The C.A.M. Report
Complementary and Alternative Medicine: Fair, Balanced, and to the Point
  • About this web log

    This blog is intended as an objective and dispassionate source of information on the latest CAM research. Since my background is in pharmacy and allopathic medicine, I view all CAM as advancing through the development pipeline to eventually become integrated into mainstream medical practice. Some will succeed while others fail. But all are treated fairly here.

  • About the author

    John Russo, Jr., PharmD, is president of The MedCom Resource, Inc. Previously, he was senior vice president of medical communications at www.Vicus.com, a complementary and alternative medicine website.

  • Common sense considerations

    The material on this weblog is for informational purposes. It is not medical advice or counsel. Be smart, consult your health professional before using CAM.

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  • Recent Comments

    Review: Meditation to treat ADHD

    Researchers at KhonKaen University, in KhonKaen, Thailand reviewed the evidence for this Cochrane report on attention-deficit/hyperactivity disorder (ADHD).

    First, the details.

    • 4 studies, including 83 participants, were included.
      • 2 studies used mantra meditation while the other 2 used yoga.
      • Comparisons were made to drugs, relaxation training, non-specific exercises, and standard treatment control.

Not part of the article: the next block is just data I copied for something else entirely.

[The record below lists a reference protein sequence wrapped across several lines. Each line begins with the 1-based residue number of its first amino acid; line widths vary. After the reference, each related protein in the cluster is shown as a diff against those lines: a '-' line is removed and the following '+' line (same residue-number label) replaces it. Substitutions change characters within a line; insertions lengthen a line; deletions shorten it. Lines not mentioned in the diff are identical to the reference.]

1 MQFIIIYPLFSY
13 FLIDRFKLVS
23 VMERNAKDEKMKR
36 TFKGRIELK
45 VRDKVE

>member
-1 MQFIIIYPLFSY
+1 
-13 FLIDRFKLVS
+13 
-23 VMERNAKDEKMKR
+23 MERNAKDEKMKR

• Design limitations in the studies caused a high risk of bias.

    And, the results.

    • Only 1 study provided data appropriate for analysis, and reported no statistically significant difference between meditation and drug therapy on the teacher rating ADHD scale.
    • Likewise, there were no significant differences between meditation therapy and standard therapy in the distraction test or teacher rating ADHD scale.
    • Adverse effects of meditation have not been reported.

    The bottom line?

    There’s no shortage of websites that anecdotally report the benefits of meditation to treat ADHD.

    However, based on a limited number of studies that are compromised by a high risk of bias and conducted in a small number or patients, these authors concluded, “More trials are needed” before meditation is considered an evidence-based option for treating ADHD.

    6/18/10 19:16 JR

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